* MS&AD is 4th Japanese insurer to enter Indian market
* MS&AD unit to get two board seats in India JV
* Concerns raised that Japan insurers are overpaying for buys
* Indian life insurers see declining premium
By Taiga Uranaka and Devidutta Tripathy
TOKYO/NEW DELHI, April 12 (Reuters) - Japan’s MS&AD is buying New York Life’s 26 percent stake in a joint venture with Max India for about $530 million, the latest in a spate of outbound deals from Japan and the second in about a year with an Indian insurer.
MS&AD Insurance Group, Japan’s largest property-casualty insurer by revenue, is among the industry’s most aggressive in expanding in Asia through acquisitions, buying both life and non-life assets to secure growth beyond its weak home market.
A year ago, it bought a 50 percent stake in Indonesia’s PT Asuransi Jiwa Sinarmas for about 67 billion yen ($827.21 million). It was already in a general insurance joint venture in India.
Now, one of its core units, Mitsui Sumitomo Insurance, has struck a deal for the stake in Max New York Life, India’s sixth-largest life insurer based on premium income, for 27.3 billion rupees ($530.72 million).
The 26 percent stake is the maximum allowed for foreign ownership in Indian life insurers, although a possible change to lift the limit to 49 percent has long been pending.
Max India Chairman Analjit Singh told reporters at a press conference in New Delhi that Mitsui Sumitomo made an unsolicited offer to New York Life eight or nine months ago.
New York Life recently sold businesses in China, Thailand, South Korea and Hong Kong.
“We are focused on, concentrating on, our leading market positions that we have in the United States and Mexico and that is the driver of our repositioning from our international businesses,” Michael Sproule, chief financial officer for New York Life, told reporters in the Indian capital.
The joint venture had gross insurance premiums of 58.1 billion rupees and pretax shareholder income of 1.94 billion rupees for the year ended in March last year, Mitsui Sumitomo said.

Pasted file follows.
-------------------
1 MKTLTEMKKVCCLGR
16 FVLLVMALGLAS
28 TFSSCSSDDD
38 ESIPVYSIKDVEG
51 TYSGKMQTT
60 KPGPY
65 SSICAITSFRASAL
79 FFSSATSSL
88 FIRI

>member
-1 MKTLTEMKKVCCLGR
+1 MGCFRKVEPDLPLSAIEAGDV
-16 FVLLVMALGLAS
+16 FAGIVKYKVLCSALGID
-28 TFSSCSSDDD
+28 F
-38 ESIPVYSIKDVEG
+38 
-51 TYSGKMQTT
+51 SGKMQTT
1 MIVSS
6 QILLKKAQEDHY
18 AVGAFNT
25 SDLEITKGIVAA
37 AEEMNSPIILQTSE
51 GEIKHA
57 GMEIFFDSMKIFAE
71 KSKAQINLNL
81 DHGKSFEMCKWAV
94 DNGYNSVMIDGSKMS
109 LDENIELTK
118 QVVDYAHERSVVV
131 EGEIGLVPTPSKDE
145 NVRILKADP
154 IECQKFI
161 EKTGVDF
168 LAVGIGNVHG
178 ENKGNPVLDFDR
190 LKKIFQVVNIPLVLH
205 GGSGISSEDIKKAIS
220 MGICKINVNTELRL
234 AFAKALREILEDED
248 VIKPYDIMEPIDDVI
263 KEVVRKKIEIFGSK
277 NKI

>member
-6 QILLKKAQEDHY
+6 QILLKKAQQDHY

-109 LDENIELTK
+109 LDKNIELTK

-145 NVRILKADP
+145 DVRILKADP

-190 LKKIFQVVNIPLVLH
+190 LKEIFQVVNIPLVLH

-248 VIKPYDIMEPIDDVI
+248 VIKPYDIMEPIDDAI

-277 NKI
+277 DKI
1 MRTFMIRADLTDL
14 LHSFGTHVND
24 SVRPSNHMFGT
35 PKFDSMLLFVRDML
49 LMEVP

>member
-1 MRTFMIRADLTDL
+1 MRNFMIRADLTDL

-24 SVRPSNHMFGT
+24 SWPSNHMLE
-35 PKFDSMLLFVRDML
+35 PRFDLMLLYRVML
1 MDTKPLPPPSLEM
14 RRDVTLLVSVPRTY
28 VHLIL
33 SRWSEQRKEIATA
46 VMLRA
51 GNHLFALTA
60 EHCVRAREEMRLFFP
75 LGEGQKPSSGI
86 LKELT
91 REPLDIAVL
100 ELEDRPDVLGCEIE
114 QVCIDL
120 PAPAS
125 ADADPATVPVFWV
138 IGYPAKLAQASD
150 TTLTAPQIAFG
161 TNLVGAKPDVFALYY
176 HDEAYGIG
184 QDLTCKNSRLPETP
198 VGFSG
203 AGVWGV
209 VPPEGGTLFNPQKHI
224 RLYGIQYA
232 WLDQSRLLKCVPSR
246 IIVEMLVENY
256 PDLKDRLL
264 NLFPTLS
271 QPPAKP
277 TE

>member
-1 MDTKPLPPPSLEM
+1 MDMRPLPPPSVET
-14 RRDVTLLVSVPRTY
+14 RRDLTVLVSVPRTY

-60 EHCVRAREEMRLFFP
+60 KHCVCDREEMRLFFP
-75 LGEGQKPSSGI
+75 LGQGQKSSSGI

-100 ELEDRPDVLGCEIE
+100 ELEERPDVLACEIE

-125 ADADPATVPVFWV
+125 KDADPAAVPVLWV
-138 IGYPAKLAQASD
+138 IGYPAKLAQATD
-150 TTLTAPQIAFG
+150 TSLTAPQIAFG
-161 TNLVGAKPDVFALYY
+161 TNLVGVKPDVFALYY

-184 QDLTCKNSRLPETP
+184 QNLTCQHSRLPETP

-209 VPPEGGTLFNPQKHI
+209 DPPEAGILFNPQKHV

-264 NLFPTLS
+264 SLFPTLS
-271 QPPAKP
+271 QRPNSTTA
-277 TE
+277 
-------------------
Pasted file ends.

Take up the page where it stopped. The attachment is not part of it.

Under the deal, Mitsui Sumitomo will get two seats on the board of the joint venture, which will be renamed Max Life Insurance, the Japanese company said.
Despite the large size of the Japanese economy there is little growth in its domestic market. That, combined with low interest rates and a strong yen, has pushed Japanese companies to aggressively buy up overseas assets.
Last year, Japan’s Nippon Life Insurance Co bought 26 percent of Reliance Life Insurance, a unit of Indian billionaire Anil Ambani’s Reliance Capital, for $680 million.
India’s $41 billion life insurance industry is dominated by state-owned Life Insurance Corp of India with a 70 percent market share.
Japan’s insurers have been particularly aggressive in overseas acquisitions. Thursday’s deal marks the fourth entry of a Japanese player into a life insurance market which holds plenty of potential given low penetration and rapid economic growth, but is fiercely competitive, with 24 players.
Premium income at Indian private sector insurers fell 18 percent to 252 billion rupees in the year through February after a regulatory clampdown on the sale of equity-linked products squeezed sales.
Several of the foreign joint venture partners in smaller Indian insurers have also been looking to exit as they face pressure in their home markets and struggle with a challenging Indian market.
Tokio Marine, taking advantage of its financial firepower, has been bagging bigger and more expensive deals in Europe and the United States, including a $2.7 billion acquisition of U.S. insurer Delphi Financial Group.
And Meiji Yasuda Life Insurance Co, Japan’s No. 2 life insurer, said in January it wanted to do deals, and was planning to acquire one or two overseas companies in emerging economies this year.
For a Factbox on recent overseas deals by Japanese life insurers, see
Some industry executives say many prospective deals are unattractive and too expensive. Cheap borrowing and a strong currency make it easier for Japanese buyers to pay higher prices but there is some concern about paying too much.
MS&AD was criticized for overpaying for Sinarmas and that has put pressure on the amount that Japanese insurers are willing to spend, M&A bankers have said.
There are also concerns that huge losses from Thailand’s flood damage coverage could have sapped Japanese insurers’ M&A war chests. In February, MS&AD said it expects a net loss of 145 billion yen for the year ended in March, hurt by more than 200 billion yen payment for Thai flood losses.
Citigroup Inc advised MS&AD on the deal while Goldman Sachs advised Max India, Singh said.
MS&AD shares ended down 1 percent in Tokyo on Thursday, underperforming a 0.7 percent gain in the benchmark Nikkei average. Max India shares finished up 8.4 percent in Mumbai.